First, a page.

I am trying to build a web application for a local community. I'd like to host a postgres database, a SSR frontend server, a REST backend server. The internet and electricity are pretty cheap here and I have a PC lying around. I have a few hard disks and I can raid them for redundancy. A similar spec AWS machine comes out to 170 USD and I think I can do much cheaper than that. I don't expect the application to scale to any level for the forseeable future (50 concurrent users max, same region). The only problem is that I don't have a static IP. IPv6 routing is not prevalent in my area. I can go for simpler BaaS but I want to learn as well.

I have a server on linode (single shared core, 1 GB RAM) with a static IPv4. How can I host everything on my local machine (maybe multiple KVM machines) and serve everything to people?

I have used this script to setup wireguard servers before. Can I use something like `nginx? Are there alternatives? How will my whole setup look like? If I were to use separate virtual machines for frontend, backend and database, how should I network them?

I understand there are many ways to approach this problem, I'm trying to get a feel of "if I can do it". I'd be happy if I can host my own server.

  • I do something similar using WireGuard to connect my local machine to a cloud VM. Then I use Apache to proxy requests to systems on the other side of the WireGuard network. However, I do not recommend this for a production quality setup. It does work for a low cost solution. You can easily replace Apache with Nginx. To ensure the connection from the cloud VM to the local machine stays up, use some kind of software on the local machine that pings/talks to the cloud VM on a periodic basis like once per minute. When your local IP address changes, WireGuard on the cloud VM will then see the change Mar 19 at 4:14
  • Do you recommend using separate VMs for frontend, backend and database? @JohnHanley Mar 19 at 4:41
  • The question is off topic, this site is for business environments. Just a hint, you don't need to rent any server, you only need a dyndns service. Mar 19 at 5:13
  • I knew dyndns exists, it has been unreliable for me always. And forwarding specific ports is annoying. I am trying to run a business indeed (maybe a very small one) and I need some help in setting up servers. Isn't that what serverfault is about? Maybe my question is not focused enough. Sorry about that. @GeraldSchneider Mar 19 at 5:33
  • The answer is "it depends". For small workloads, you can easily fit everything on one system. The best deployment/design depends on usage requirements and reliability goals (and other factors such as security, isolation, build-your-own versus managed services, etc). Note: I prefer WireGuard to a dynamic IP service because the traffic is encrypted and the ISP does not know what services you are self-hosting. Mar 19 at 5:50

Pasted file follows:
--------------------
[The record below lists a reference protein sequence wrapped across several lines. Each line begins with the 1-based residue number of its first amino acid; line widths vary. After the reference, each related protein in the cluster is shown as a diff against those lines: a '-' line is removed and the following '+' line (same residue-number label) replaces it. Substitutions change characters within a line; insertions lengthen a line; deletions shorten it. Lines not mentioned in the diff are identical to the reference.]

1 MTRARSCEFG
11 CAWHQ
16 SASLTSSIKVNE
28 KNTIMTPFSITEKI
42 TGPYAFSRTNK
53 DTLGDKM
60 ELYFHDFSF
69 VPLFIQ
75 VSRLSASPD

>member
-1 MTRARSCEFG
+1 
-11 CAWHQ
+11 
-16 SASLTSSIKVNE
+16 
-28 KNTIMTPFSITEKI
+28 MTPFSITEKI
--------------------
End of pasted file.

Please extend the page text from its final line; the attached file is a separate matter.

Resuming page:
3 Answers 3


Ignore the server you have. Useless. Use Cloudflare Tunnel and you are done. A small docker level agent initiates all necessary connections to cloudflare and acts as router.

Another more general setup would be to use the linode server as a router and then establish a vpn from your server to it - I ran a company behind residential internet for ages like that (not the website, but people dialling in), for there was no real way to get anything else at that time... stupid limitation in some areas and countries.

  • I'll try the cloudflare tunnel, seems they have a free plan. I'm looking more towards the second approach. Seems a bit more independent. Mar 19 at 9:21
  • It is also more work and requires maintenance of multiple systems. If you want tohave the VPN done easy and transparent, check out ZEROTIER.
    – TomTom
    Mar 19 at 9:51

It was possible with wireguard and nginx. Right now, the linode server has an ip address of say, and the linode server has a wireguard ip address of If my local server is connected to the same wiregaurd network, it has an ip of Based on this answer, I created an nginx config

stream {
        upstream ssh1 {
        server {
                listen 4575;
                proxy_pass ssh1;

Now, if I ssh with ssh root@ -p 4575, the ssh connection is proxied by nginx to my local server. I think I can expose whatever service I want this way with nginx.

Ideally, I'd like to have a separate domain for my local server eg. (server1.example.com) and all connections go directly to the local machine. Let me know if that's possible.


Connect to the cloud server: Using a remote access tool like SSH, connect to the cloud server and configure it to retrieve the content from the local server. You can use a tool like rsync to transfer the content from the local server to the cloud server.

Serve the content: Once the content is transferred to the cloud server, configure it to serve the content to clients. This can be done using a web server like Apache or Nginx, or any other server software that can serve the content.

server's network to serve local server's content, making it accessible to clients from anywhere in the world. However, it's important to ensure that you have proper security measures in place to protect the content and prevent unauthorized access.

  • Not answering the question - if the OP wanted to push the content, he would not ask how to serve it from local.
    – TomTom
    Mar 19 at 9:10

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